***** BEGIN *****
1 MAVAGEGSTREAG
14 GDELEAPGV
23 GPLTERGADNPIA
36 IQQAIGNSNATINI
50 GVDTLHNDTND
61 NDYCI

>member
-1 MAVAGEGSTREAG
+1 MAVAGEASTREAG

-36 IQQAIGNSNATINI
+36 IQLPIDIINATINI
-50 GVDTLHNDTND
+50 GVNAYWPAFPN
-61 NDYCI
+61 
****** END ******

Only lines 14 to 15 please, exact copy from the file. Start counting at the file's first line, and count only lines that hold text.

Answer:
-61 NDYCI
+61 